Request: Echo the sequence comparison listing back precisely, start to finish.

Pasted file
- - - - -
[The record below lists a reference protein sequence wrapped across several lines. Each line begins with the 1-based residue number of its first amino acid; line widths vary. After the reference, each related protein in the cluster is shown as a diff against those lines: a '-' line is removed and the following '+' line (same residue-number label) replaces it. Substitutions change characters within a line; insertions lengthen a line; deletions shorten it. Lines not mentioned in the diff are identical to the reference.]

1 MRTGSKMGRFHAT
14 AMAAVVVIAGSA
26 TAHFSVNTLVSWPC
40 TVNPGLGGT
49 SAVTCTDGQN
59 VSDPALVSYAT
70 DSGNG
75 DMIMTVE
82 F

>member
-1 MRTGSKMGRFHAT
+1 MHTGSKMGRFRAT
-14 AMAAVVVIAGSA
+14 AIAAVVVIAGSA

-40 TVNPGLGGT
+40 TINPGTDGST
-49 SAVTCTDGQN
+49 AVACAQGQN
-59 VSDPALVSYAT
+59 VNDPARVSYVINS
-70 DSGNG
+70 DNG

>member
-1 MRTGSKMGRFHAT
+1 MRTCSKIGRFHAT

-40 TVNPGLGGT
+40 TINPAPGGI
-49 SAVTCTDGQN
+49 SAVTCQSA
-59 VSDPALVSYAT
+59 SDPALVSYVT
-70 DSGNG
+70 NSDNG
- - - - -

[The record below lists a reference protein sequence wrapped across several lines. Each line begins with the 1-based residue number of its first amino acid; line widths vary. After the reference, each related protein in the cluster is shown as a diff against those lines: a '-' line is removed and the following '+' line (same residue-number label) replaces it. Substitutions change characters within a line; insertions lengthen a line; deletions shorten it. Lines not mentioned in the diff are identical to the reference.]

1 MRTGSKMGRFHAT
14 AMAAVVVIAGSA
26 TAHFSVNTLVSWPC
40 TVNPGLGGT
49 SAVTCTDGQN
59 VSDPALVSYAT
70 DSGNG
75 DMIMTVE
82 F

>member
-1 MRTGSKMGRFHAT
+1 MHTGSKMGRFRAT
-14 AMAAVVVIAGSA
+14 AIAAVVVIAGSA

-40 TVNPGLGGT
+40 TINPGTDGST
-49 SAVTCTDGQN
+49 AVACAQGQN
-59 VSDPALVSYAT
+59 VNDPARVSYVINS
-70 DSGNG
+70 DNG

>member
-1 MRTGSKMGRFHAT
+1 MRTCSKIGRFHAT

-40 TVNPGLGGT
+40 TINPAPGGI
-49 SAVTCTDGQN
+49 SAVTCQSA
-59 VSDPALVSYAT
+59 SDPALVSYVT
-70 DSGNG
+70 NSDNG